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I'm a 49-year-old who has a post-drip problem - what do I do?


I'm a man of 49 who has a question:

  1. I have begun to have a aftermath problem. I can sleep through, but when I've been weed, there is some annoying aftermath. I have got a new female GP. She's good 30 and I do not want to let her see and feel things. Is it reasonable to go to a specialist. What is called such a. what will it be about cost?

  2. My stool is very varied in consistency (not dark) and frequency. There is some gastrointestinal cancer in the family. Should I go to a doctor? Here too I would like to go directly to a specialist. What is the name of a specialist in this area?


About the age of 50, all men's bladder cyst (prostate) begins to grow a little. This causes the onset of urinary symptoms in many with bla. slightly reduced radiant power and also afterdrinking. Lastly, there is no precise explanation, but may be due to the fact that the urethra is not whirled completely empty during urination. The man must therefore be more careful to milk the urethra empty. Eg. he can press the last drops by pressing his hand behind the scrotum. Alternatively, he may also clean with toilet paper.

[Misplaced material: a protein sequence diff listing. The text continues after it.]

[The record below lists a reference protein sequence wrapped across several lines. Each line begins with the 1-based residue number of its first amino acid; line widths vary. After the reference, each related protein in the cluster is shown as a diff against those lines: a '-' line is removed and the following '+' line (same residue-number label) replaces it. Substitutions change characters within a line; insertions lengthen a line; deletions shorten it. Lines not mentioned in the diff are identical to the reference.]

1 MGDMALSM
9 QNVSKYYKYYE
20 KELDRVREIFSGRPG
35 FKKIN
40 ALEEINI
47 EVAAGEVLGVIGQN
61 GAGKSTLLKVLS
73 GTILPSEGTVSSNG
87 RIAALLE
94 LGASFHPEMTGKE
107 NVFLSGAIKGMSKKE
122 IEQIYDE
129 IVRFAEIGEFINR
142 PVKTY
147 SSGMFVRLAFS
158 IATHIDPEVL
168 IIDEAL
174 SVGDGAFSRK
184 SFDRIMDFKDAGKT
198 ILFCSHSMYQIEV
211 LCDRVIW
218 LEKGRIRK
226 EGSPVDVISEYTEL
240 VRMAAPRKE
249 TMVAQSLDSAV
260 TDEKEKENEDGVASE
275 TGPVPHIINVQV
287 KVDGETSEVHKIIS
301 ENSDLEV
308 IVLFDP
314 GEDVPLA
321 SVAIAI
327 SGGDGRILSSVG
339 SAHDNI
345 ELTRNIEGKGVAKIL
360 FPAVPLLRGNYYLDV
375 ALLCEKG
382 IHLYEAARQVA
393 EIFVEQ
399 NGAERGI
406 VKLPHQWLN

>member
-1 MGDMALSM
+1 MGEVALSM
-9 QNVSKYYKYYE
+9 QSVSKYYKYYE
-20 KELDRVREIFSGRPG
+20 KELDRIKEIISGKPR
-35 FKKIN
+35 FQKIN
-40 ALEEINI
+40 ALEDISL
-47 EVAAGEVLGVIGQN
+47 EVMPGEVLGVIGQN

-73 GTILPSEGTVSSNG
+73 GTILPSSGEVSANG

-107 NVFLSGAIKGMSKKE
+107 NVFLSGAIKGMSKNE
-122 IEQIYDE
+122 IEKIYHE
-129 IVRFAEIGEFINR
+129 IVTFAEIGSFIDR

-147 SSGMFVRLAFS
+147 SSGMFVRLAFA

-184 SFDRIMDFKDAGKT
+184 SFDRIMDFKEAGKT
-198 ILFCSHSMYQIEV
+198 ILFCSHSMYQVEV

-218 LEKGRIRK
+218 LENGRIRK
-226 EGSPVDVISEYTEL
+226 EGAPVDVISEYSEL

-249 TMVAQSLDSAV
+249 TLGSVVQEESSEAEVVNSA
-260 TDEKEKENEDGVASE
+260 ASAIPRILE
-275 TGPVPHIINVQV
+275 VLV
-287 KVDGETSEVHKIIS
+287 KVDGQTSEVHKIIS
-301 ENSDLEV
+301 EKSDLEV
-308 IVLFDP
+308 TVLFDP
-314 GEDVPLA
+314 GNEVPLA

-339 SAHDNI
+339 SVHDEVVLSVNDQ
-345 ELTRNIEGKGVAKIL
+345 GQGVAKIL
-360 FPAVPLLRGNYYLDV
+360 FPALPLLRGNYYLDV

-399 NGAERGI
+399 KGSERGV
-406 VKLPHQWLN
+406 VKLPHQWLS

Afterdose does not itself suspect any serious disease, and this symptom alone does not give rise to any treatment aimed at the prostate. Therefore, there is really no need to seek out a specialist. If you still want to consult one, it should be a specialist in urinary tract disease, a so-called urologist. Some urologists have an agreement with health insurance, which means that it does not cost anything for a consultation, but the patient must be referred by his GP. The price for a consultation with urologists without agreement with the health insurance varies. The practitioner knows, of course, what practicing urologists are in the area and how much consultation is about costs. About every fourth man over 50 years will consult a doctor for prostate problems sooner or later. Any practitioner - including a young female - will therefore be used to meeting men with these problems. Both men and women are of course scary if they must have examined their genitals. That by any doctor, which, of course, should take care. If the patient - man or woman - should feel. that the doctor is not considerate enough, the "mistake" is actually that the doctor is so common to do these studies that they forget that the patient is bluffy. As regards the problems with the stools, it is true that you should pay more attention to patients in whose family there are cases of bowel cancer. If the faeces have always varied in the consistency, it is probably a combination of their lifestyle, eating habits and the function of the bowel. What should be aware of is changes in the pattern of feces. If the varying consistency is somewhat relatively new and lasted for several months, the large intestine should definitely be investigated. The general study is a binocular examination or a x-ray of the large intestine. What is preferred depends a little on where in Denmark you live. Again, the central person is the practitioner who knows how things are done in the area. If a specialist is needed, there must be a surgeon, possibly a surgeon who is further specialized in gastrointestinal diseases, a so-called surgical gastroenterologist. The vast majority of urologists and surgical gastroenterologists work in hospital departments. One must be referenced by a GP. So all in all, we must advise you to actually seek your own doctor.

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